I felt honoured to be invited to moderate the keynote discussion of Polish Banking Innovation today. The speakers at this session included:
This was a special session that many may have missed, at their loss.
Because it really was a wake-up call.
The Financial Services Club has been operating in Poland for two years now, and we have covered many of the key developments: real-time payments, contactless cards leadership, the most innovative retail banks, a stock exchange that attracts more liquidity than most and more. However, it was only as I prepared for this session that I really saw the amazing turnaround in Poland, not just in banking but as a country.
It was just 25 years ago that Poland escaped the grip of Russia’s iron curtain – something their neighbours in the Ukraine still feel – and Poland emerged from that curtain with nothing.
There was no banking in 1989.
25 years ago.
In 1989, Poland was a financial markets desert.
In retail banking, there were just two retail banks offering one branch to cover 100,000 people. There were no credit or debit cards, no ATMs, no foreign banks and no cross-border transfers. The average deposit holder had just USD$390 with the bank, and the idea of credit and loans was an irrelevance.
In investment markets, there was no stock exchange or central counterparty. That’s a capitalistic thing. Everything was state-owned.
In fact, there were just nine commercial banks, over 1600 cooperative banks and an inflationary economy running at 586% hyperinflation rates per annum.
The average GDP per capita was USD$6,154 and most people for under banked and disenfranchised.
25 years later, the picture is completely different.
Poland is a growth economy and has had positive GDP growth every year since 1991, resulting in a tripling in GDP per capita to USD$22,201 per person today.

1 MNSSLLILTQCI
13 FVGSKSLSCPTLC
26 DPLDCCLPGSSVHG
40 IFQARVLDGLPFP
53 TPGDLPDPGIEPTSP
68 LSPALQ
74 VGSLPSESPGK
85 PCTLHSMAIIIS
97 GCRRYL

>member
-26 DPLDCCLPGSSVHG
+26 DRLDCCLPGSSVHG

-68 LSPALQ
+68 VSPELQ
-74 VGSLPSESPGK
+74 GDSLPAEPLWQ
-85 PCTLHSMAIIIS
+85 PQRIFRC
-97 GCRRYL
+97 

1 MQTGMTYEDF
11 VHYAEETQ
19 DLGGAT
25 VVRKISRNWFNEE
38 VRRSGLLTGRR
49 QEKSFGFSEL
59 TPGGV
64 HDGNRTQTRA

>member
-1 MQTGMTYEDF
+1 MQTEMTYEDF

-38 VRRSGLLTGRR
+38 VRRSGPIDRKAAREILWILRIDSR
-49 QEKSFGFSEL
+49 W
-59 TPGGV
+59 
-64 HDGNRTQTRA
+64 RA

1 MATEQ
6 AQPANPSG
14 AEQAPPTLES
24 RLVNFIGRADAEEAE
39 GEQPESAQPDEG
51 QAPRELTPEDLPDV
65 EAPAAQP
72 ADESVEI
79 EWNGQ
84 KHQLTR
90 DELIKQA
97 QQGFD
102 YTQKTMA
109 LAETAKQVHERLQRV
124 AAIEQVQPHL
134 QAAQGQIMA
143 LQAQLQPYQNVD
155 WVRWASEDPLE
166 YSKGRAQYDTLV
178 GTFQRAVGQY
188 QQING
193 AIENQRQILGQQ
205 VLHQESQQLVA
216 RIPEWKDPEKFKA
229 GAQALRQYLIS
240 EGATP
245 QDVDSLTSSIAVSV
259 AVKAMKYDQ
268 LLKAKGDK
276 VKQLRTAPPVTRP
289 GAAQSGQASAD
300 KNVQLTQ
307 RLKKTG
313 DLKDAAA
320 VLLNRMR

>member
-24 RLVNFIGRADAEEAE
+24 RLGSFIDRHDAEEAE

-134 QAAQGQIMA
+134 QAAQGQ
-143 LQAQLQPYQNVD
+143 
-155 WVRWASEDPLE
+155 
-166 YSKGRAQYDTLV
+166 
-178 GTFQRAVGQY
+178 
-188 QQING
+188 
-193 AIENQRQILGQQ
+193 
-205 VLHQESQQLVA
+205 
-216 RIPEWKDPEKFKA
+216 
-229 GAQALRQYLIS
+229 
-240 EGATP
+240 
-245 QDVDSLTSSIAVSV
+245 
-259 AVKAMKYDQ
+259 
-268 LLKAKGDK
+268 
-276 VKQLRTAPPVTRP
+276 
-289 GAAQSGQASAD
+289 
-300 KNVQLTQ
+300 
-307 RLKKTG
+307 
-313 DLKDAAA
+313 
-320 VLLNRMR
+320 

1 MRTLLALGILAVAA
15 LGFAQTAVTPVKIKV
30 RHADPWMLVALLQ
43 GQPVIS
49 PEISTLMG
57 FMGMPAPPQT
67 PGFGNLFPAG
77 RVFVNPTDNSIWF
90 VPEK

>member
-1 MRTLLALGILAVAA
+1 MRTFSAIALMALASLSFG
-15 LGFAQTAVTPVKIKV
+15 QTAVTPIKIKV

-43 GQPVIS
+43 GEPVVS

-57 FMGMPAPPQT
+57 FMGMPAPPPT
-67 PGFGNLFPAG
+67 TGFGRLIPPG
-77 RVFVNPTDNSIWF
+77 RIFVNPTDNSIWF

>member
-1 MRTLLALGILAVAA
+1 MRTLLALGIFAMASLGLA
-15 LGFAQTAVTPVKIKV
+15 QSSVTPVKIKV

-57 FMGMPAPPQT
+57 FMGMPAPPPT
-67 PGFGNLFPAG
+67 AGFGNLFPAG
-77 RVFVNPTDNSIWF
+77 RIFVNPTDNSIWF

In particular, since the Global Financial Crisis hit, Poland has been immune. The cumulative GDP growth in Poland since 2007 had been over 20%. Compare that with the UK (-1.4%), Italy (-8.7%) and Greece (-23.6%), and you can see that Poland is a star performer. In fact, it’s Europe’s #1 performer, becoming the sixth largest economy in the European Union during this period.
A great deal of this stellar transformation is thanks to the government’s openness to change.
Poland opened its borders to foreign investment early, and saw many foreign banks enter the economy with investment. In 1989, Poland’s banking system was 100% domestic but, by 2008, 72% was foreign bank investment owned (today it’s 62%).
This wave of foreign bank investment brought huge benefits to the economy, first in upgrading the banking system to being at parity with the rest of Europe and, more recently, leap frogging Europe markets to gain leadership in digitisation (as those of you who have read my news about mBank will know).
Amazingly, alongside this, Poland’s stock exchange has become a world leader. The Warsaw Stock Exchange now attracts listings from across Central & Eastern Europe and hast the eighth largest pool of liquidity and fifth largest futures and derivatives exchange.
Poland was one of the first countries to upgrade its ACH to process payments in real-time and, thanks to that and other developments, sees heavy moves amongst consumers towards mobile and contactless payments. Half of Poland’s citizens access banking online and 12% use mobile bank services. More importantly, Poland created a co-ordinated rollout of contactless payments and leads the world as a contactless payments country based upon NFC.
Over 60% of issued cards have an NFC chip inside, 57% of the country’s POS are contactless and a third of all card transactions are made using contactless payments capabilities. That is phenomenal and Visa, quite rightly, point out that Poland is a leader in this space.
The net:net is that whether its retail, commercial, transaction or investment banking, Poland has seized the day in all of these areas.
This is an incredible transformation in just 25 years, and is light years ahead of many of the European accession countries (Hungary, Romania, Czech Republic, Slovakia, Serbia, etc). Part of that is because Poland has 40 million people – so it is a mass market – and mainly because Poland embraced the release from Communism more than any other Central European or Eastern European country.
OK, enough advertising about a small country that has taken leadership in just 25 years. If you want to know more, you should come along to our next Financial Services Club meeting in Warsaw! Oh yes, that’s next Tuesday with John Rendall, the CEO of HSBC Poland, discussing his views of how these markets differ to all others.
Now I’m disappearing to think about the next session on Basel III. How dull after such an innovative session on transformation, but someone has to do it …